Stereotypes of any sort are harmful, as they assert generalizations over a population. Humans, being as widely variable as they are, routinely defy stereotypes, making them misleading. As for the double standard, I suppose that national stereotypes aren't as offensive because they are becoming less relevant. The internet and other media are quickly bringing the people of the world together and creating a common culture, so a person from another country is no longer as unsettling and alien as they once were. The different ethnicities, however, don't appear to be homogenizing at any appreciable rate, so two persons of different ethnicities will seem just as "other" to eachother as they would have centuries ago. I believe that racism (and also xenophobia) is an instinctive reaction; an evolutionary adaptation to ensure we would feel no remorse for wiping out competing tribes back in our hunter-gatherer days. Since the different races are still pretty much just as "different" as they've always been, racism is still a serious problem that must be carefully avoided and discouraged. Since there is a bit of global cultural homogenization going on, xenophobia, on the other hand, will likely continue to diminish over time.
Racial stereotypes belittle people on the basis of appearance. Satire is a mirror into the soul, i.e., it is deeper than any form of bias; bias is natural in human beings, it should be actively opposed.
There is a reason to every sterotype, some times they are unfair and/or unjustified, but there is a reason behind them all.
Ethnical(I will not use race when speaking of humanity) may be even more unfair than national because we each ethnic group has their own ones and we can't see the others reasoning for them. As a european the way other ethnicities are stereotyped is largely result of the colonnial age when europe was technologically more advanced than rest of the world, thus giving a feeling of superiority.
Then again I don't think skin color should count for jackshit, after all Italians are often labeled in "White" category... As Berlusconi said himself "He has a nice tan.", he spoke of Obama, but from a north mans POV, Berlusconi was the tanned one .
But stereotypes in general are fun to use, and there's allways a reason why that one exists.
i think the problem is how discriminated against black people were in the past, whereas the only person who has ever maybe discriminated famously against countries was John Lenon, who wanted to get rid of 'em all (i know, frontiers not countries, but you get my drift).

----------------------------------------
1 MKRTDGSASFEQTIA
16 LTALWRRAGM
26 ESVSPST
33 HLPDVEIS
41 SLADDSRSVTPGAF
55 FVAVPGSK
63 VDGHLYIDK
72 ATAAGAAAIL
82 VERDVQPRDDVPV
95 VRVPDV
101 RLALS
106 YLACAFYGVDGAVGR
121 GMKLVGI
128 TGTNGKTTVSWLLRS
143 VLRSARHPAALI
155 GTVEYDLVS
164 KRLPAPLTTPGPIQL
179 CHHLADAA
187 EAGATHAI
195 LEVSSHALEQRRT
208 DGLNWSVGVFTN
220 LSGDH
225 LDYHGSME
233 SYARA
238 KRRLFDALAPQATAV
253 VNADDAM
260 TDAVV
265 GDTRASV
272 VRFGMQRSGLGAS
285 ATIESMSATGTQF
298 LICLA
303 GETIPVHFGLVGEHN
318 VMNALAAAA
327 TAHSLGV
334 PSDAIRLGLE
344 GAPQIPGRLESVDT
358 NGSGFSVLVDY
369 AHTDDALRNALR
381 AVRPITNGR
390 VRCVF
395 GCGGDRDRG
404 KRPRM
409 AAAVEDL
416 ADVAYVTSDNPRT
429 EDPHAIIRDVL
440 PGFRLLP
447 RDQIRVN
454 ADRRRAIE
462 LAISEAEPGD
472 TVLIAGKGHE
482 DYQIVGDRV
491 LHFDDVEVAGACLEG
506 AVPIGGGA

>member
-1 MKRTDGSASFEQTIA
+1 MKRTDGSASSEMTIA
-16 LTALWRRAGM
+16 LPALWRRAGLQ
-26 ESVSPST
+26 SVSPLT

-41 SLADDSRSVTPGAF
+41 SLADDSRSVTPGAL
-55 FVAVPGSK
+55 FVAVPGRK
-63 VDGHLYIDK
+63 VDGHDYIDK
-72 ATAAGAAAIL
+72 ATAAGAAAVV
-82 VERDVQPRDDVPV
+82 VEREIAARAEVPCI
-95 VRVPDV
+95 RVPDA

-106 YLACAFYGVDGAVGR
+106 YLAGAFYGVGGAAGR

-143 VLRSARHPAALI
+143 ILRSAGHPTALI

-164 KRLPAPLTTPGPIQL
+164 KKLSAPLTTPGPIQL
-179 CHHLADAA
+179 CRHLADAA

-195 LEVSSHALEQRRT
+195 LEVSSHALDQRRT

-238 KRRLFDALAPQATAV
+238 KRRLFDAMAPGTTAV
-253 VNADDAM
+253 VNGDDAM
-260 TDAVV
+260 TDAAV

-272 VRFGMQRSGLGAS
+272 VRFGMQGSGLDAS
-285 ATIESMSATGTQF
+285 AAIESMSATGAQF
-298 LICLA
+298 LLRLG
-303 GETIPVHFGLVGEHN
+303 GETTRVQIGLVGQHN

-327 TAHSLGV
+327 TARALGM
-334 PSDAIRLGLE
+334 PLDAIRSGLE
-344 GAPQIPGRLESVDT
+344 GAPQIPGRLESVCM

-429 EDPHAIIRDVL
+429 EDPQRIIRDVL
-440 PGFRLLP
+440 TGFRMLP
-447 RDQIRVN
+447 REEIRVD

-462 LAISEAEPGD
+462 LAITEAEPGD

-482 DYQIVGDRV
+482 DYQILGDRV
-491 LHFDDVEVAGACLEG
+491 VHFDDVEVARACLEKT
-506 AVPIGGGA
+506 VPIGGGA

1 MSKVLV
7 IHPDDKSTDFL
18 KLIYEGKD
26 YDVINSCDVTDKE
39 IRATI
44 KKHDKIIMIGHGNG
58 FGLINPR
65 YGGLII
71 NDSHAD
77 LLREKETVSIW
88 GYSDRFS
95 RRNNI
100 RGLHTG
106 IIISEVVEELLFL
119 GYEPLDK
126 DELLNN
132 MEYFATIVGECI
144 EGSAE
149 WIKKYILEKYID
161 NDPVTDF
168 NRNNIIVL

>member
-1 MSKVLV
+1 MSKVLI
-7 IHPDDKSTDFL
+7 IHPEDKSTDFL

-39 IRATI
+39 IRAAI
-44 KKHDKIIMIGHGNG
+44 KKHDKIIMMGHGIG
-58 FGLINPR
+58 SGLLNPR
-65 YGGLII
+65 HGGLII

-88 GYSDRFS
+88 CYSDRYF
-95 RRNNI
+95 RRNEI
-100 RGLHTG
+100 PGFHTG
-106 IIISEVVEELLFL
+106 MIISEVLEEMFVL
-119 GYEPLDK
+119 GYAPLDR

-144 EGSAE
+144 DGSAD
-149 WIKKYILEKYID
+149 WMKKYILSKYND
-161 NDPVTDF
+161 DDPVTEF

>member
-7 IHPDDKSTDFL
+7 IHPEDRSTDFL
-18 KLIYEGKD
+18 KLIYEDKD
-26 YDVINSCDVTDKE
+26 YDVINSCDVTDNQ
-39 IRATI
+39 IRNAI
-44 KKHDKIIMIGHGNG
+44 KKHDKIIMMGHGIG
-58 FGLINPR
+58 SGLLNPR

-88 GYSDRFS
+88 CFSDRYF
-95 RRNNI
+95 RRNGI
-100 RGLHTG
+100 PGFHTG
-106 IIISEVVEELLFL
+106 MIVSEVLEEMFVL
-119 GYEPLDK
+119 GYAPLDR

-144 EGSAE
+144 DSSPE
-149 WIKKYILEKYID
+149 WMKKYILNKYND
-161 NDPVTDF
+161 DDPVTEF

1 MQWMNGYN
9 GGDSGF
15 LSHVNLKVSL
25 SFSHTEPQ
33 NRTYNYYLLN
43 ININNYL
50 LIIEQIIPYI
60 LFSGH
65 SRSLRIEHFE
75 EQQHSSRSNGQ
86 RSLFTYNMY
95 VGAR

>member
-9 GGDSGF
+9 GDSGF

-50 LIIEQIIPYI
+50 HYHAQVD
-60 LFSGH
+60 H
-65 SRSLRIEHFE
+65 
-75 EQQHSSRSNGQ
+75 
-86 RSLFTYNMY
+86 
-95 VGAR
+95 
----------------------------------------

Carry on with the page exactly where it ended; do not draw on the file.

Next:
different countries have beaten each other up so much that there is no real discrimination against one country to another, except countries that really hate each other, and i think you'll find that if you made some jokes about some countries in some other countries, it would be considered unacceptable.
I think it depends on the scope. If we were to talk about someone sipping a 40 and sitting on their stoop blasting Fiddy Cent as they collect benefits, we'd be bitched at for saying "Black people" do this. If we said "hood rats" do this, the number of people getting upset practically vanishes. Why? Because we've differentiated the subset of people from the group as a whole. Try to describe white people in redneck/bogan/chav/ned terms sometime, and the same thing happens - they get butthurt and say only he hicks do that - if you highlight you're talking about rednecks/bogans/chavs/neds from the start, no one gets upset. Same with cholos vs. Latinos, ABCDs vs. Indians, ricers/AZNs vs. East Asians etc. As long as you indicate you are not talking about the group as a whole, no one gets upset.
Nationality stereotypes are more acceptable because they're on the whole less negative. They're usually playing on cultural quirks - English politeness, rigid German discipline, Russian/Ukranian stoicism, etc. However, there are plenty - PLENTY - of national stereotypes that are offensive. Talk about a stupid Pole, Irish drunkard, violent Scot, lazy Italian etc. and you're going to take heat just the same as you'd take heat for talking about the thieving Gypo.
It all depends on the intent and scope of the stereotype and whether it is intended to poke fun at its target or whether it's intended to denigrate its target.
Stereotypes are bad because they generalize an entire group of people based on one arbitrary thing or other. They are also self-perpetuating, because people tend to internalize stereotypes about themselves, even if they are negative ones, and start to behave in ways that are "expected" of them. Stereotypes aren't really true as such, they're mostly a product of prejudices and confirmation bias.